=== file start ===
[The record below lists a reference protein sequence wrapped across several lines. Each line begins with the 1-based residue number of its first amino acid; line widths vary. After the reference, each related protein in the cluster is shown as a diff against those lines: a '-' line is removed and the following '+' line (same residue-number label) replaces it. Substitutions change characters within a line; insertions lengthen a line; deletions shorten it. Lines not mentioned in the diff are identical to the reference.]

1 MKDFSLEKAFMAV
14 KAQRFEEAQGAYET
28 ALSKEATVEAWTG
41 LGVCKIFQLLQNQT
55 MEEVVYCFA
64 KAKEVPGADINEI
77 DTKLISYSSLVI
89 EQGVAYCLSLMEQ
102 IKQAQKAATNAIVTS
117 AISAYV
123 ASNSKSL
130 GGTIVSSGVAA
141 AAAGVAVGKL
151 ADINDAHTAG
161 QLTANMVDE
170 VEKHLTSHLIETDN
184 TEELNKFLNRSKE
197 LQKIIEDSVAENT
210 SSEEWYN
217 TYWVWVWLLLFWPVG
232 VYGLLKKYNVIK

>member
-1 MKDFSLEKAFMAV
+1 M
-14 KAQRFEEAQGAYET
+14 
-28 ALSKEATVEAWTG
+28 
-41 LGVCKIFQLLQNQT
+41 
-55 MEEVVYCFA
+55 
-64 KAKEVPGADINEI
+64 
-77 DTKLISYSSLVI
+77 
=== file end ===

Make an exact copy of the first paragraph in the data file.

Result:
[The record below lists a reference protein sequence wrapped across several lines. Each line begins with the 1-based residue number of its first amino acid; line widths vary. After the reference, each related protein in the cluster is shown as a diff against those lines: a '-' line is removed and the following '+' line (same residue-number label) replaces it. Substitutions change characters within a line; insertions lengthen a line; deletions shorten it. Lines not mentioned in the diff are identical to the reference.]